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5 things NASCAR can teach us about business

5 things NASCAR can teach us about business

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Dan Coughlin is all about improving business performance in practical ways. As a consultant, speaker and author with clients such as Toyota, Abbott, M...

Dan Coughlin is all about improving business performance in practical ways. As a consultant, speaker and author with clients such as Toyota, Abbott, Marriott, Shell, Coca-Cola and McDonald's, Dan has invested over 3,000 hours on-site observing and helping executives improve performance throughout their organizations.

As the author of ACCELERATE: 20 Practical Lessons to Boost Business Momentum, and Corporate Catalysts: How to Make Your Company More Successful, Whatever Your Title, Income, or Authority, Dan has been able to bring his expertise to a global market and expand the successful application of his teachings.

With his new book, The Management 500: A High-Octane Formula for Business Success, Dan dives into the thrilling world of auto racing and shows us how the same skills needed to run a race at break-neck speed are essential to any manager wanting to build a sustainable business.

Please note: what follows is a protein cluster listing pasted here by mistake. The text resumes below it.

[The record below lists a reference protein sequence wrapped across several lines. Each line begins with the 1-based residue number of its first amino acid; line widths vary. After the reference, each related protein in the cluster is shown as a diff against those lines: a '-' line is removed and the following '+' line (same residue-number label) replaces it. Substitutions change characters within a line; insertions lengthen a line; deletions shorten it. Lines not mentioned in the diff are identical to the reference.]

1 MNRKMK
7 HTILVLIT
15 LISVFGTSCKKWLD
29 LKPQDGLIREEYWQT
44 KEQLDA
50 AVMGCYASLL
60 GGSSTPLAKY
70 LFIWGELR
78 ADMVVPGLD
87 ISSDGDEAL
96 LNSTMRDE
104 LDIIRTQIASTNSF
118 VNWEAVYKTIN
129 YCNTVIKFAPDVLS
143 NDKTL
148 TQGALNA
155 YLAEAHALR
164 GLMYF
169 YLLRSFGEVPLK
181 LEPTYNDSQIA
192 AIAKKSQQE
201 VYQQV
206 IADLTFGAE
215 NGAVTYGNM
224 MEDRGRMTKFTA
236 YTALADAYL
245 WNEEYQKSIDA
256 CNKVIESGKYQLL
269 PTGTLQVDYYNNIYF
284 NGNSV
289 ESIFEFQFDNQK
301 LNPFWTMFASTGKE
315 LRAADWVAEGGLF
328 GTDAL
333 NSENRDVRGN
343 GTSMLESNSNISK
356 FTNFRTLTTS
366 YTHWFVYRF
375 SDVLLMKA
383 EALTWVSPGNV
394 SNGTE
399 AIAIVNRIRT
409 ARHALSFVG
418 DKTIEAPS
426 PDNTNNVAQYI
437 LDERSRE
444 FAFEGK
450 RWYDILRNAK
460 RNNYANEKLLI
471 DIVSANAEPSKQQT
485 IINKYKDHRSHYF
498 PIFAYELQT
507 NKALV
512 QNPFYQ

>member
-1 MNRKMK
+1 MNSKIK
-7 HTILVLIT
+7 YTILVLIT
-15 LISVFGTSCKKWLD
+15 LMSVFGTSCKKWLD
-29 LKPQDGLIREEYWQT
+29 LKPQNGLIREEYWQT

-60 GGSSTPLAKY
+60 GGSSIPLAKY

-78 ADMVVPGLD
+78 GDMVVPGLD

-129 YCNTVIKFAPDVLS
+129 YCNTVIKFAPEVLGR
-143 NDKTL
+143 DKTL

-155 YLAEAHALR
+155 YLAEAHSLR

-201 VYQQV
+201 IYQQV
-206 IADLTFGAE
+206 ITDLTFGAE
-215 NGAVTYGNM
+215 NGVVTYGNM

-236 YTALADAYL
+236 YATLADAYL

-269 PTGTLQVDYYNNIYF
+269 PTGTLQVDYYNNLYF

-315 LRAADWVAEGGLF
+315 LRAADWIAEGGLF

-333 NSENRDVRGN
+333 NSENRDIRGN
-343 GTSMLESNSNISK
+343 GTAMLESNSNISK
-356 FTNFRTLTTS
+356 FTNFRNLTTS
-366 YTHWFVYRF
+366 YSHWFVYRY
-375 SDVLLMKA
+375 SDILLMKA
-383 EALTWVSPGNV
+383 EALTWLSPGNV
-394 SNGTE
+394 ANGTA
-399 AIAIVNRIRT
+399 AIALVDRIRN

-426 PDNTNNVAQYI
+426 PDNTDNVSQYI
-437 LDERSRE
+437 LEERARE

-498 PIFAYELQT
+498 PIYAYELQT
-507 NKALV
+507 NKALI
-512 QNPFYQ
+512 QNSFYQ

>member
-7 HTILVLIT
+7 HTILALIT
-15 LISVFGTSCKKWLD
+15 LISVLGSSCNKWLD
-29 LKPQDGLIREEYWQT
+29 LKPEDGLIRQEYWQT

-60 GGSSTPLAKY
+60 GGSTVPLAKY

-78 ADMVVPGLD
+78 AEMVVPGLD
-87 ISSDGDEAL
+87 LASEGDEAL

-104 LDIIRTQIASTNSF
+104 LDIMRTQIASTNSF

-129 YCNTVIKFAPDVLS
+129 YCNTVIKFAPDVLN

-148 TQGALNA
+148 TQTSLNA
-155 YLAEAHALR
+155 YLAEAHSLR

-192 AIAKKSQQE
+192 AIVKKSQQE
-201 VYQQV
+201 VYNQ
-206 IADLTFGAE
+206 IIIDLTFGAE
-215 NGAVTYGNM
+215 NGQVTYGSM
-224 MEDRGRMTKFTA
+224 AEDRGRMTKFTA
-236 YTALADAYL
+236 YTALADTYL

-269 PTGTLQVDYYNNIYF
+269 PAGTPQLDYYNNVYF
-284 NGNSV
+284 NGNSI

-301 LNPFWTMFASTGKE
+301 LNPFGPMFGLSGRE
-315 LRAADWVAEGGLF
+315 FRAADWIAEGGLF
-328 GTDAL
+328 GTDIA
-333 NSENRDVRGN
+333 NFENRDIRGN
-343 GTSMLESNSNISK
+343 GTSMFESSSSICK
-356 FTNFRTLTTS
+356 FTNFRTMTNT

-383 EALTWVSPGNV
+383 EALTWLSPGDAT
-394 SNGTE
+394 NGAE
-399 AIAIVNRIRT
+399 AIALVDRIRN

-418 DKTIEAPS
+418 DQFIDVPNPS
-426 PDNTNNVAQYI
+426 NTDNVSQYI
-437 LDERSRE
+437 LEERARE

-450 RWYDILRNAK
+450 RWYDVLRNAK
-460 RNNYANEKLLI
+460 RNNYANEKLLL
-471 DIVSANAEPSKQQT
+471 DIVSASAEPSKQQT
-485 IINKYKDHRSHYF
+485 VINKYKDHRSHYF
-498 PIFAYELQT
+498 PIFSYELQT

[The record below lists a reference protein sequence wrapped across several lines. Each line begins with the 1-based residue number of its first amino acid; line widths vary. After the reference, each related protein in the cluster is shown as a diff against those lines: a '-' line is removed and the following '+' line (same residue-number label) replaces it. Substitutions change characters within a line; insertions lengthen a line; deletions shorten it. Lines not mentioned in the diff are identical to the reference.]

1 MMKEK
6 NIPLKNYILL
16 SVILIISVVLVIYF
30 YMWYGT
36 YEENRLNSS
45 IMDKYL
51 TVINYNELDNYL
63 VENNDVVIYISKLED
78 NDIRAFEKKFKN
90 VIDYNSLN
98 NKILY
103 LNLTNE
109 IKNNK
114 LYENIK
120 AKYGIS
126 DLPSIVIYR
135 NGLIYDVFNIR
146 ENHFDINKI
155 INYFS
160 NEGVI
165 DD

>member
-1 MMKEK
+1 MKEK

Dan, how are the rules of business performance different today than 5 years ago?

Vince, five years ago businesses overdosed on success. Like a drug addiction, executives focused on generating bigger and faster and riskier growth than at almost any time in the past fifty years. They acted as though they could not fail. Now that that theory has been proven wrong, the parameters for business have changed.

Today there are five business rules:

  1. Be very careful with where you invest your corporate dollars. Avoid wasting even a dime, and take a no frills approach to running your business.
  2. Remember that innovation and marketing are still crucial to business success. Focus on creating value for customers and letting them know about the value you’ve created.
  3. Be careful not to cut into the bone while you are trimming away the business fat. Reducing value to customers to save dollars is a poor long-term decision.
  4. Decide on your core business and make it as effective as you can.
  5. Avoid wild goose chases in adding on unrelated businesses to your core business.

We all want better performance…but where do we start?

Regardless of the size of your organization or the industry you operate within, there are four keys to keep in mind: